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Night City 2020, by Hoper
You can hide in the city. Or you can escape it. Or maybe rise above it., September 22, 2022

Disclaimer: I am not literate in French. Instead, I played the game with translation. I would highlight the entire page, right click, and select "translate selection to English," which did a decent job (I think). Does that overlook the fact that it is a game made in a foreign language? I hope not. I am not trying to distract from that. But it was a game that I wanted to play for a while, and I was excited to find a way to do so.

The premise of the story is that the protagonist previously received a job from a high-ranking executive of a large corporation with the task of ensuring the safety of a visiting nephew. But when this goes wrong the executive goes on the warpath. The protagonist is now on the run, trying to make ends meet with shady jobs.

Night City 2020 is set in a world where only people with upper-class jobs can live in the middle of the city with skyscrapers containing the best cutting-edge technology. Without a corporate job, an individual cannot even indulge the thought of stepping foot into that area of the city. If you did have such a job, it would change everything.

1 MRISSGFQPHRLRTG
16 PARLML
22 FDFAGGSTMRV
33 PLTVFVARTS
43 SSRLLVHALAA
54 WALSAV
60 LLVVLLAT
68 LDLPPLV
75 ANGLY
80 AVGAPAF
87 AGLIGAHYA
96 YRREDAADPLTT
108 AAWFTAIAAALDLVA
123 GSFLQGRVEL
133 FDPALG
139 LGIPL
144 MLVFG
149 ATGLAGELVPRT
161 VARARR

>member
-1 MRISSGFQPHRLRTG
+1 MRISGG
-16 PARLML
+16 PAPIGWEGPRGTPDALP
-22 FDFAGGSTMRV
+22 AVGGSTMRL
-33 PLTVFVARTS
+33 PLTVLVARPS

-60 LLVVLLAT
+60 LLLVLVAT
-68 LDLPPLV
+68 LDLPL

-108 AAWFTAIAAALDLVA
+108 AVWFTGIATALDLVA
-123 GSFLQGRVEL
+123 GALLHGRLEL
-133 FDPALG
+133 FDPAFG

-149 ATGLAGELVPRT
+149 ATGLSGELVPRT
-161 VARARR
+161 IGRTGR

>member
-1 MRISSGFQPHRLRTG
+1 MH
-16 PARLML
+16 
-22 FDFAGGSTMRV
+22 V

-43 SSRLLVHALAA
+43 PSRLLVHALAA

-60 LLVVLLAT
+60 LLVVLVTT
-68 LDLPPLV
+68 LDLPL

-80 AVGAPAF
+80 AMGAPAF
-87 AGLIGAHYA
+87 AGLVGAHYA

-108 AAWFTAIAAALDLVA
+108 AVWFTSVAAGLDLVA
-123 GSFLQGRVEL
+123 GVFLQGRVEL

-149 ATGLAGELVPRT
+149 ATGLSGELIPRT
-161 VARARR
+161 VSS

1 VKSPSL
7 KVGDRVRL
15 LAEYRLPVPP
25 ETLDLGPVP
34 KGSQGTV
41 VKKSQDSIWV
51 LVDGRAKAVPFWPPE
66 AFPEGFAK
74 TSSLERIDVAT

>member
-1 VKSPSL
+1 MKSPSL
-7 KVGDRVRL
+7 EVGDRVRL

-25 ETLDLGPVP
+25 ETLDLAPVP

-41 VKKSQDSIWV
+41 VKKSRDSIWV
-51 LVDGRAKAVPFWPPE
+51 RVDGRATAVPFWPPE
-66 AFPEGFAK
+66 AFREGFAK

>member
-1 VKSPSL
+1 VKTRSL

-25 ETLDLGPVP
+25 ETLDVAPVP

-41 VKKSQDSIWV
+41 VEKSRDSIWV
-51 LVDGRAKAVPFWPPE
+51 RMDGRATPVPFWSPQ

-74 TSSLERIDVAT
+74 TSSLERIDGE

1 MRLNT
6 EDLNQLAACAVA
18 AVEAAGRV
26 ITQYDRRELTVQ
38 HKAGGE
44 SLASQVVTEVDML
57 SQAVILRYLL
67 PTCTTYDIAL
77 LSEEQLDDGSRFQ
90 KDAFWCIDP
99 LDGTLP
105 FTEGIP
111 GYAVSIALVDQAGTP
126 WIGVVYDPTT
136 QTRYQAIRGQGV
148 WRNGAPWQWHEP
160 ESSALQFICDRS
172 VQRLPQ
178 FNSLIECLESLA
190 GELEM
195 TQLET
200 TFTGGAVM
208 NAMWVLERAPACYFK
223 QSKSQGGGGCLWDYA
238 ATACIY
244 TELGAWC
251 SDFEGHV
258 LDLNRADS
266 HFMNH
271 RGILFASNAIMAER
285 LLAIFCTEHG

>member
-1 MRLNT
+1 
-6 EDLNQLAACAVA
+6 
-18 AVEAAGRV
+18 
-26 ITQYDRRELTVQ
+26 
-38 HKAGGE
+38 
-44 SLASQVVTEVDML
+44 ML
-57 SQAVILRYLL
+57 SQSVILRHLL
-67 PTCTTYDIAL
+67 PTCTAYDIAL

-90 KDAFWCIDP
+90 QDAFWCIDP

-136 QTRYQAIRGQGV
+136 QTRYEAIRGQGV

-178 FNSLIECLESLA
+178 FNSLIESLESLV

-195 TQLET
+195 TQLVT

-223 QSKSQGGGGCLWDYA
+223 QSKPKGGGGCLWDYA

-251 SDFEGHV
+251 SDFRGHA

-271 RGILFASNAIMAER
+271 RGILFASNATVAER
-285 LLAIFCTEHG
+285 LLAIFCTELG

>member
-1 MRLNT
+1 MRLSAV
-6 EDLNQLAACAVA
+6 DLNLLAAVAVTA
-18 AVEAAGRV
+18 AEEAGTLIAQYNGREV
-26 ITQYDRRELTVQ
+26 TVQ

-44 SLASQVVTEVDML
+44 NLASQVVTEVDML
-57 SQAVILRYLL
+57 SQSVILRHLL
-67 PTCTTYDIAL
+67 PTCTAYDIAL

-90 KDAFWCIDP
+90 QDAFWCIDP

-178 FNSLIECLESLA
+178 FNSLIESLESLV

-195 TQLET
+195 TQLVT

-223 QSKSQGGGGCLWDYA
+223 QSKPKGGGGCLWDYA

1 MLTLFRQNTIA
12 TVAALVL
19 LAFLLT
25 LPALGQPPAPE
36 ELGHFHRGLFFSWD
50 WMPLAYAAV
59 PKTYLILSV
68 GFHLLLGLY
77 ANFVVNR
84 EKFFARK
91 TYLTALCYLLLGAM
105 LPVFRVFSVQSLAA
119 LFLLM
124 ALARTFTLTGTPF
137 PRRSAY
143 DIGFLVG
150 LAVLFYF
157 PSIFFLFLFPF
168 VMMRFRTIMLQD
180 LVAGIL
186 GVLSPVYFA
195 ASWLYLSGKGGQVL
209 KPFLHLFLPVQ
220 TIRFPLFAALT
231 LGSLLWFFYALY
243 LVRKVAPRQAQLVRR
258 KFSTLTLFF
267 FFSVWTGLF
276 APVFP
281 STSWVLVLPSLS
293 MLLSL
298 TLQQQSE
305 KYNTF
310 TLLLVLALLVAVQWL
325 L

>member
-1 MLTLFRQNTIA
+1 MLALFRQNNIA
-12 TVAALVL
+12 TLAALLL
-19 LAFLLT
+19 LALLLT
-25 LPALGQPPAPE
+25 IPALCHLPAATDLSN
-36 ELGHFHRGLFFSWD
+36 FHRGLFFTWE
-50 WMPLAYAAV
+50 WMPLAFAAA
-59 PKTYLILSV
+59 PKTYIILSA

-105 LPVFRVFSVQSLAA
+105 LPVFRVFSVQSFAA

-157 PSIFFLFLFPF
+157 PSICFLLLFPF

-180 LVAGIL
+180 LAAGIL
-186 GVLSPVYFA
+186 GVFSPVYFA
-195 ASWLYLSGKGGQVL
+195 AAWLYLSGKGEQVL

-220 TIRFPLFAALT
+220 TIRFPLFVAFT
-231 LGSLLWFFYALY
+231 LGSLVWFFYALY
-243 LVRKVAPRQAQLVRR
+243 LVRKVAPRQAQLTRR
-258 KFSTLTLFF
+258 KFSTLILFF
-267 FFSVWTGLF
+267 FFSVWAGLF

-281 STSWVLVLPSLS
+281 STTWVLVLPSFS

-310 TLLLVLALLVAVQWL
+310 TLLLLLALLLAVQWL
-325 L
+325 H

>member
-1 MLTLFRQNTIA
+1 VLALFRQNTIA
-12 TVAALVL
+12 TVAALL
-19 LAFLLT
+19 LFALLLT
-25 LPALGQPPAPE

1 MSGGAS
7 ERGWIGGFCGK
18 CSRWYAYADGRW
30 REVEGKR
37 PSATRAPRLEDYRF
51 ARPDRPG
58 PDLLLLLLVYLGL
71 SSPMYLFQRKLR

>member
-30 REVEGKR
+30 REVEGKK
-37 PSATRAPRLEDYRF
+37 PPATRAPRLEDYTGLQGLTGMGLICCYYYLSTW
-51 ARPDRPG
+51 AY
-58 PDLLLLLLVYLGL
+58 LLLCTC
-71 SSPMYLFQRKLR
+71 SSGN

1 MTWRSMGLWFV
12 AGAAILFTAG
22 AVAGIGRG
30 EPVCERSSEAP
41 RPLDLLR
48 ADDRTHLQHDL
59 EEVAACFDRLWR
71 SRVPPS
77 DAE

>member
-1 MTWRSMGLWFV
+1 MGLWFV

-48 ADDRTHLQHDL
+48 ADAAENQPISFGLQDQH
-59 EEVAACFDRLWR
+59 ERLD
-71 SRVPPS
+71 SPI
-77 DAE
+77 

This is an RPG game. Stats, character customization, combat, you name it. All in a choice-based format. It also follows a choose-your-own-adventure style. The player is presented with one or more choices that are numbered: If you want to do X click to passage 4, if you want to do Y go to passage 10. This format tends to make the gameplay more generalized at the risk of the player not feeling like they can closely interact with the story. I think Night City 2020 makes up for that by allowing the player to fine-tune their characterís stats and inventory items (as is often the case with RPGs). Without these features the game would have been less engaging.

The game begins with customizing your character with cybernetic implants. Each option gives you a wide range of abilities from built-in night vision to brain-computer interface. However, each implant reduces your humanity score, a stat that affects your ability to connect with other people. This was a catchy way of starting the game.

Gameplay branches out quite a bit, depending on the job you pursue. You can investigate a gangster's missing sister, investigate the disappearance of a corporate official's daughter, or accept a mission to assassinate a former rival. Each route has unique gameplay but later, they start to merge. The game has a score system of 20 points. Not all endings reach a perfect score. Instead, the game encourages the player to try out different routes, adding replay value.

While the jobs feature different gameplay in the first half of the game, they eventually gravitate to the (Spoiler - click to show) same location: the pharmacy, where the endgame occurs. This is where the story becomes streamlined. They all center around discovering a scheme of illegal cybernetic surgery and human trafficking. How the player responds to this is tailored to the job you choose at the start of the game. The story content consists of language and violence. There was one scene with some (Spoiler - click to show) brief graphic sexual content that caught me off guard but most of the game does not include this.